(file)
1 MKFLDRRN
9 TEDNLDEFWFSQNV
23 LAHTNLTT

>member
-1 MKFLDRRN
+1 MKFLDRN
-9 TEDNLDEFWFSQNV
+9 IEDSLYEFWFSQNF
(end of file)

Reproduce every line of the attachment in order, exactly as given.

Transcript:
1 MKFLDRRN
9 TEDNLDEFWFSQNV
23 LAHTNLTT

>member
-1 MKFLDRRN
+1 MKFLDRN
-9 TEDNLDEFWFSQNV
+9 IEDSLYEFWFSQNF